Use these visits to meet with your major clients at that site. If possible, form a user group with open forums. Have your site manager sit next to you at these forums, reinforcing the concept of one team. Take notes on compliments and complaints. When you return to your office, prepare written minutes and responses to any questions and concerns. After reviewing this document with your site manager, distribute the information to the whole group.
Also, when onsite, schedule “face time” with the highest ranking manager of the business unit or their deputy. Don’t worry if you only get 10 or 15 minutes of their time. This is just another way to emphasize that you care about your internal customers and that you’re aware of what’s going on. Again, follow up on any concerns with an email or phone call as soon as possible.
When you’re back at your home office, be sure to respond quickly to any phone calls or emails from remote customers. In fact, you need to respond to these requests faster than those from people at the home office. Because these customers aren’t located close to you, they may feel isolated and less important. Go the extra mile to reassure that distance has no impact on service, and that your onsite manager is more than capable of meeting their needs.
Keeping your employees motivated from a distance will probably be your greatest challenge. You need to be proactive in this area to counter the perception of “out of sight - out of mind”. When an employee anywhere in your organization does something commendable, call them immediately and thank them. Don’t substitute an email for a phone call, and don’t just leave a voicemail. Take a minute to have a conversation with this person and reinforce how important their actions were.
Keep a list of these events, and make sure you recognize people in front of the entire group during your next onsite visit. And any team successes should be recognized at all locations. If your New York unit set a record on getting the monthly shipments out early, don’t just celebrate in New York. Have celebrations in every location, strengthening the concept of team.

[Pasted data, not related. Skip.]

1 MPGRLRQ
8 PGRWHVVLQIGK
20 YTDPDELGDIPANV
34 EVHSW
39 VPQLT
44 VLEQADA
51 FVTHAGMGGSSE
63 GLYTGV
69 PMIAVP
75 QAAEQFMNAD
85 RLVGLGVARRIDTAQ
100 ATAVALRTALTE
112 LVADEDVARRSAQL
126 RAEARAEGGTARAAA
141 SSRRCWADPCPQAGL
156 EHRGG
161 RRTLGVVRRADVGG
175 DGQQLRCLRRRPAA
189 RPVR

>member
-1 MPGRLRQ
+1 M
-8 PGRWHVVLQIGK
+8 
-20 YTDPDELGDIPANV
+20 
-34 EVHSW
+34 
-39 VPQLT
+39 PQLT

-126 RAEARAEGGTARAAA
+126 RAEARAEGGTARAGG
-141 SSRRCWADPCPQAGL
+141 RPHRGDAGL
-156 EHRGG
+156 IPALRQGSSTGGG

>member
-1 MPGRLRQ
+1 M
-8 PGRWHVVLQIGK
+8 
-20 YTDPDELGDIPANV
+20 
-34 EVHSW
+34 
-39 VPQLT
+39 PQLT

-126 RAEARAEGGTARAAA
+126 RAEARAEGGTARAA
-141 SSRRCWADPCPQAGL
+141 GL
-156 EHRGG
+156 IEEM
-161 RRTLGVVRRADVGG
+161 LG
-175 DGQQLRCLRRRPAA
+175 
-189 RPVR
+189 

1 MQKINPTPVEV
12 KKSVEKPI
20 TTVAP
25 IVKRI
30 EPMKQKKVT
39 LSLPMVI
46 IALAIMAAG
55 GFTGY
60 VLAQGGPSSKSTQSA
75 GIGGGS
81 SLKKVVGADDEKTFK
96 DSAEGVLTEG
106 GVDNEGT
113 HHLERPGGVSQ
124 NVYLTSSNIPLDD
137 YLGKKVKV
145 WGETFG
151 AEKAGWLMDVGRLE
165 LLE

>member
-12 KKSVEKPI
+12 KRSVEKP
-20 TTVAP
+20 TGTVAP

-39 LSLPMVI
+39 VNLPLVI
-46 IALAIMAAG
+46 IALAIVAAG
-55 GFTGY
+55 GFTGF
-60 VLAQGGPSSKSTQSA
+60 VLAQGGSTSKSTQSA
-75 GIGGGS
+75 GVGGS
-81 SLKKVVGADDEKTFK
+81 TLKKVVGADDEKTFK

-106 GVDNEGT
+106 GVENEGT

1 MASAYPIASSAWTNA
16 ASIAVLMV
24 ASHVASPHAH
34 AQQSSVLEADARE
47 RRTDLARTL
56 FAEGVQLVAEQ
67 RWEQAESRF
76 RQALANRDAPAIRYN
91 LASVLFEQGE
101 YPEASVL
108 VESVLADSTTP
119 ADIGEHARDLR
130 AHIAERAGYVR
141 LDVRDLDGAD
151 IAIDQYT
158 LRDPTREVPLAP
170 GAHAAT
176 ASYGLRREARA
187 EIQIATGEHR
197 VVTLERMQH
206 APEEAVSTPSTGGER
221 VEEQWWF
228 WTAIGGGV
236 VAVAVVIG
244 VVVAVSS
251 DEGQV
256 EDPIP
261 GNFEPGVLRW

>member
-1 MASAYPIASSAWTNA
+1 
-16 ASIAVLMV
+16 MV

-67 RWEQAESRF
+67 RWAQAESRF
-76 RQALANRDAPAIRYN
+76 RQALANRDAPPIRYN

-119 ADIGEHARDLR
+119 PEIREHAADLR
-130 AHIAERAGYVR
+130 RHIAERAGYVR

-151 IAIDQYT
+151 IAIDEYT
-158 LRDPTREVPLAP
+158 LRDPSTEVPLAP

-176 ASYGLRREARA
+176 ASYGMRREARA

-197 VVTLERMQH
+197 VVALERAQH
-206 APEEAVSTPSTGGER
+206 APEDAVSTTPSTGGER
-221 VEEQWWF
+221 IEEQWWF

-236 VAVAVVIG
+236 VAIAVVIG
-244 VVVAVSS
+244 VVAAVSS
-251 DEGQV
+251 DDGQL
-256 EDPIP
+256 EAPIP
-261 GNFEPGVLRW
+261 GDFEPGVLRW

The key to success in each of these areas is the site manager. They must be an independent person, and a strong supporter of the team concept. Your site manager needs to keep the lines of communication open; sharing ideas, news and events. Most importantly, they must be confident enough to get any bad news to you as soon as possible, especially if it involves customer service.
Similarly, you must trust that manager to make the right decision. With the exception of hiring and firing employees, you must empower the site managers to do what they think is best. Often important decisions will have to be made without consulting you first. Make sure they inform you of these decisions as soon as possible. When people make errors in judgment, be careful with your critique. You want your managers to make a better decision the next time; you don’t want them to freeze and take no action without your prior approval.
Managing operations in multiple locations is a challenge for any manager. Time and travel will force you to be a better planner, communicator, motivator and delegator. Stretching these basic skills will shorten the distance to success.